Ottawander TV show by Andrew King gives Ottawa the '80s Night Moves treatment

If the phrases "Pop-up Video" and "Night Moves" mean anything to you, you might want to check out Ottawander, a new on-demand TV program by Ottawa artist and historian Andrew King.

Andrew King merges love of history and Ottawa in ultra-HD show that films city at night

If the phrases Pop-up Video and Night Moves mean anything to you, read on.

The popular TV shows from the '80s and '90s were clear inspirations for Ottawander, a new on-demand program on Bell's digital cable service by Ottawa artist and historian Andrew King.

When King was approached by the station to produce a show, his original concept seemed too ambitious for the available budget, he said.

"They said, 'OK, if you wanted to do a show with limited resources, what would you do?' And I'm like, 'We gotta bring back Night Moves — in Ottawa,'" King told CBC Radio's All In A Day. "And it's basically, you strap a camera on and you walk around Ottawa at one o'clock in the morning and film it."

If that idea sounds familiar, you probably grew up watching Night Moves in the 1980s during exam cramming sessions or after nights out with friends. The show ran on Global Television's overnight schedule and developed something of a cult following.

Overnight aesthetic

Shot in an ultra high-definition 4K resolution, Ottawander is a 40-minute-long, slow-motion meander through parts of the city. But unlike the '80s inspiration on Global, you can watch it anytime as long as you're a Bell Fibe subscriber.

Beyond the overnight aesthetic, King adds his unique historical perspective with informative graphics laid over city scenes. That's where it takes on a bit of a Pop-Up Video vibe.

His camera crew might have been more familiar with that show, but they were clearly too young to have seen Night Moves in its day.

"Some young guys had never seen Night Moves so I had to show it to them on YouTube, and they were like 'What? We just walk around with a camera? What?'"

Back to Sparks Street

In an ironic twist, King opted to bring Sparks Street to life in the first episode. (He made news in April when he attempted to give away free T-shirts on Sparks and the BIA promptly ordered him to stop.)

King decided to focus on Sparks Street in the first episode, which is notable because he made news in April when he attempted to give away free T-shirts on Sparks and the BIA ordered him to stop. (CBC)

"I just wanted to hand them out as a gift to Ottawa. It gets a bad rap as a city that fun forgot, so I thought, why not make a fun shirt, hand them out free to whoever wants them? And I thought, what better place than Sparks Street?" he told CBC Ottawa at the time.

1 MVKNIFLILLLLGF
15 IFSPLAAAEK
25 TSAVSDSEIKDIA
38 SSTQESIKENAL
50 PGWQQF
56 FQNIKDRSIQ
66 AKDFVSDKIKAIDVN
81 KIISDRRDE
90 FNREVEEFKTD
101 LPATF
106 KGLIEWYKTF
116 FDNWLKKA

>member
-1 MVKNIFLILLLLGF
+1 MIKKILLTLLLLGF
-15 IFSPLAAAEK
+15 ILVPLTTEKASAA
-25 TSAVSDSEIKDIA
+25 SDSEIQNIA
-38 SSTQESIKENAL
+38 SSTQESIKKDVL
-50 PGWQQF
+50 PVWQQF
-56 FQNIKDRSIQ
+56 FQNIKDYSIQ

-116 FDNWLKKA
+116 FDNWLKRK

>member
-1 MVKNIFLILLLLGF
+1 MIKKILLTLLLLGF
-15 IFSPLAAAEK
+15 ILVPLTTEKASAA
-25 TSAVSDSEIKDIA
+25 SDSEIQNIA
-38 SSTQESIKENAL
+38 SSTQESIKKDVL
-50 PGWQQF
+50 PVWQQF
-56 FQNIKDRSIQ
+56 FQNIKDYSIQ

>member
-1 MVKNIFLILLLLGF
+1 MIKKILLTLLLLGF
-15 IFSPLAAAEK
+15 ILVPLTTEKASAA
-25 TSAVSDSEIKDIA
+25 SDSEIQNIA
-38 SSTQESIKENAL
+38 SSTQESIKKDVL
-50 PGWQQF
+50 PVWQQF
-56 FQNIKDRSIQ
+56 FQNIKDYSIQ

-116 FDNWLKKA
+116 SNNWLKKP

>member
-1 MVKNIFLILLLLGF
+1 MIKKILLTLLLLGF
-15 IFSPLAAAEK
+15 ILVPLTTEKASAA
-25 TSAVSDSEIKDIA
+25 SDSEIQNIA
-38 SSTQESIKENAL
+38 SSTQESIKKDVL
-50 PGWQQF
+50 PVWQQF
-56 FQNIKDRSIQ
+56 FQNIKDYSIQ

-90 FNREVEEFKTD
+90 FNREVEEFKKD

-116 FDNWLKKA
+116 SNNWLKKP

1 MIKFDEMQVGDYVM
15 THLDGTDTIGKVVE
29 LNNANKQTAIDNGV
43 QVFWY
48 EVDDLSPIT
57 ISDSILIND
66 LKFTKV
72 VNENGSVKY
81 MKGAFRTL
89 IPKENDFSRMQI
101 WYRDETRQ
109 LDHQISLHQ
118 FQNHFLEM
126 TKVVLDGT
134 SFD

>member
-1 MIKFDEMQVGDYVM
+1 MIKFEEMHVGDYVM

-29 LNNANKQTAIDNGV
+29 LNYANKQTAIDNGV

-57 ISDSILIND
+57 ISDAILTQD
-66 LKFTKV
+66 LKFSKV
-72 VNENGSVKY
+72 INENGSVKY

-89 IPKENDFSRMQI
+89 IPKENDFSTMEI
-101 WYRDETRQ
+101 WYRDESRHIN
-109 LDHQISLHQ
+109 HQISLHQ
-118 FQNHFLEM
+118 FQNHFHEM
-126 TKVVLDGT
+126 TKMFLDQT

"It seems ridiculous. But now that I think about it, I'm not surprised. They seem to be shooting themselves in the foot. I was just trying to bring some fun and life to Sparks Street, which is floundering and I guess we're not allowed to do that."

So consider the first episode of Ottawander his second attempt to drag Sparks up by its boot straps.

"Yes, I have a love-hate relationship with Sparks Street … Let me tell you the film permit was sped up quickly for us to be able to film this," King said.

 'There might not be very many people on the street but we have some very fine nightscaping.'- Andrew King

When Neal asked King to delve into his other inspirations for the show, King brought up Michael Mann, the director of Miami Vice and Heat.

"He was a big inspiration for Ottawander because I wanted to showcase Ottawa with that type of Michael Mann late-night feel to it ... Surprisingly, Ottawa is very well lit at night. There might not be very many people on the street but we have some very fine nightscaping."

Shot under cover

Don't expect camera crews and lighting equipment in your neighbourhood any time soon though, said King.

"It's kind of a covert ops. We did it so it looked like we were just walking down the street. The light was so that if you are on the show you'll just be a shadowy figure walking along. It's not like you'll see your face or anything."

The show's soundtrack features the music of Ben Wilson and his band Orienteers.

"We just seem to fit it exactly. We're also kind of cinematic, soundwise. And we've always had that intent to take our time to get through our music rather than to make a point in three minutes in a catchy, dancey pop song," said Wilson.

Orienteers will perform the music to the first episode of Ottawander live at a special screening Thursday at 9:30 p.m. at The Mayfair Theatre on Bank Street in Old Ottawa South.